If the author is to summarize all the statements made by Joe Biden and other leaders of the Democratic party, he will come up with four clearly defined points that are to guide the next US administration during any future negotiations. First if all, Joe Biden and his team will never rejoin the previous deal, signed in 2015, instead, in all likelihood, a new revised agreement, which is to be valid until year 2030, will be drafted.

Secondly, they will take measures to curb Iran’s ballistic missile program. The author would like to remind his readers that Iranian missiles proved their effectiveness when they were used to shoot down Global Hawk, an unmanned aerial vehicle (UAV), which was 20 km away above the Strait of Hormuz. In addition, they caused damage to oil processing facilities during an attack on two Saudi Arabian settlements of Abqaiq and Khurais. Plus another Iranian cruise missile easily reached its target, i.e. Saudi Aramco’s oil distribution station in Jeddah.

Thirdly, Joe Biden’s administration wants to put an end to Iran’s military expansion in the Middle Eastern region, which worries Israel and US allies on the Arabian Peninsula. The author is referring to the growing influence of Hezbollah in Lebanon, Ansar Allah in Yemen, Hamas, Palestinian Islamic Jihad in the Gaza strip (an organization banned in the Russian Federation), and the Popular Mobilization Forces (PMF) in Iraq.

Fourthly, the new team plans to extend the arms embargo imposed against Iran by the UN Security Council. As a consequence, Tehran will not be able to purchase up-to-date weapons or export cutting edge missiles and UAVs to the countries interested in purchasing them, i.e. developing nations and those located in the region.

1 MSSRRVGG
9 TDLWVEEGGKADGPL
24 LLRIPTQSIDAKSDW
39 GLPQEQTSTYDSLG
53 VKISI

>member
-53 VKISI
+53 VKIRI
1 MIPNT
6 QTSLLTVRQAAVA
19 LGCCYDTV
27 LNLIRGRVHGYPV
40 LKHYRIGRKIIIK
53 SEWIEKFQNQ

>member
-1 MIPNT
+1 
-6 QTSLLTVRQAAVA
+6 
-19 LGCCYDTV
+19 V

Joe Biden talked about some of his plans in an interview with The New York Times. With his statements, President-elect must have wanted to assure moderate members of the Iranian government of the fact that returning to the JCPOA remained a priority. However, Germany’s Minister of Foreign Affairs Heiko Maas ignored Biden’s words and warned that the 2015 Iran nuclear deal “was no longer enough” for the EU. He also talked about expectations of the new agreement yet to be negotiated, which included Tehran ending its ballistic rocket program that threatened the entire region, and playing a more stabilizing role in this part of the world by breaking all ties with its armed allies. The insistent calls to shut down Iran’s ballistic missile program and to put an end to any initiatives to develop such armaments stem from the fact that their use showed how unreliable US air defense systems on the Arabian Peninsula were, and that these weapons became a direct threat to Israel.

Only time and Washington’s ability to work out new mutually beneficial terms of the Iran deal will determine how all of this will play out and whether it will help stabilize ties within the region. Up until now, the tactics employed by US Presidents included applying forceful pressure, using threats and sanctions as well as resorting to a policy of international terrorism. The most recent victims of such a doctrine on assassinations were government officials, Major General Qasem Soleimani of the Islamic Revolutionary Guard Corps and Mohsen Fakhrizadeh, a renowned scientist. It has been reported that the United States and Israel were responsible for the terrorist attacks, which they blatantly declared to have been carried out in their interests.